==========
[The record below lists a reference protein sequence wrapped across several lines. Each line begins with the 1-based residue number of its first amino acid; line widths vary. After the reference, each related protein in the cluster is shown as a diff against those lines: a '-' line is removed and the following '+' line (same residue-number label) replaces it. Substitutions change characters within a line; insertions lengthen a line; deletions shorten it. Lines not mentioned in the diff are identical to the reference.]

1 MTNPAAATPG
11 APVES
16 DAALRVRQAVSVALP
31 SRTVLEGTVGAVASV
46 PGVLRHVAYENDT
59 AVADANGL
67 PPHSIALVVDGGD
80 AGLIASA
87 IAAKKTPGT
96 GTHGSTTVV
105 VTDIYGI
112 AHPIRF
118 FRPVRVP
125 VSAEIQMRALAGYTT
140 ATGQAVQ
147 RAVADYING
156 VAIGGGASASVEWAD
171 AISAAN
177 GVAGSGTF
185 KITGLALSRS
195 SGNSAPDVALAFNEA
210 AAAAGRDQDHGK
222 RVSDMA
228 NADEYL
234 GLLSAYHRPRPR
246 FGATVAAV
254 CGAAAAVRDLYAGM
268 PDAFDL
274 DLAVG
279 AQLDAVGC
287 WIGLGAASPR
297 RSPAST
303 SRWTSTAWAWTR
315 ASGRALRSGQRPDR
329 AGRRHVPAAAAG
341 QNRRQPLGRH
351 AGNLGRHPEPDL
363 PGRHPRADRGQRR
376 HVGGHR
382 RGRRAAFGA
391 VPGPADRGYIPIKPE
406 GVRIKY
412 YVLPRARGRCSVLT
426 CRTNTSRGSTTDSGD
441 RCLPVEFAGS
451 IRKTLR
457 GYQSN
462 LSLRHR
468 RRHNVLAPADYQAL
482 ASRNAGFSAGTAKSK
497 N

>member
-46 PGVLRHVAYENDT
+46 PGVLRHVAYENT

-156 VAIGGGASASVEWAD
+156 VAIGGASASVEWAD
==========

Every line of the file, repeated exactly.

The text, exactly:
[The record below lists a reference protein sequence wrapped across several lines. Each line begins with the 1-based residue number of its first amino acid; line widths vary. After the reference, each related protein in the cluster is shown as a diff against those lines: a '-' line is removed and the following '+' line (same residue-number label) replaces it. Substitutions change characters within a line; insertions lengthen a line; deletions shorten it. Lines not mentioned in the diff are identical to the reference.]

1 MTNPAAATPG
11 APVES
16 DAALRVRQAVSVALP
31 SRTVLEGTVGAVASV
46 PGVLRHVAYENDT
59 AVADANGL
67 PPHSIALVVDGGD
80 AGLIASA
87 IAAKKTPGT
96 GTHGSTTVV
105 VTDIYGI
112 AHPIRF
118 FRPVRVP
125 VSAEIQMRALAGYTT
140 ATGQAVQ
147 RAVADYING
156 VAIGGGASASVEWAD
171 AISAAN
177 GVAGSGTF
185 KITGLALSRS
195 SGNSAPDVALAFNEA
210 AAAAGRDQDHGK
222 RVSDMA
228 NADEYL
234 GLLSAYHRPRPR
246 FGATVAAV
254 CGAAAAVRDLYAGM
268 PDAFDL
274 DLAVG
279 AQLDAVGC
287 WIGLGAASPR
297 RSPAST
303 SRWTSTAWAWTR
315 ASGRALRSGQRPDR
329 AGRRHVPAAAAG
341 QNRRQPLGRH
351 AGNLGRHPEPDL
363 PGRHPRADRGQRR
376 HVGGHR
382 RGRRAAFGA
391 VPGPADRGYIPIKPE
406 GVRIKY
412 YVLPRARGRCSVLT
426 CRTNTSRGSTTDSGD
441 RCLPVEFAGS
451 IRKTLR
457 GYQSN
462 LSLRHR
468 RRHNVLAPADYQAL
482 ASRNAGFSAGTAKSK
497 N

>member
-46 PGVLRHVAYENDT
+46 PGVLRHVAYENT

-156 VAIGGGASASVEWAD
+156 VAIGGASASVEWAD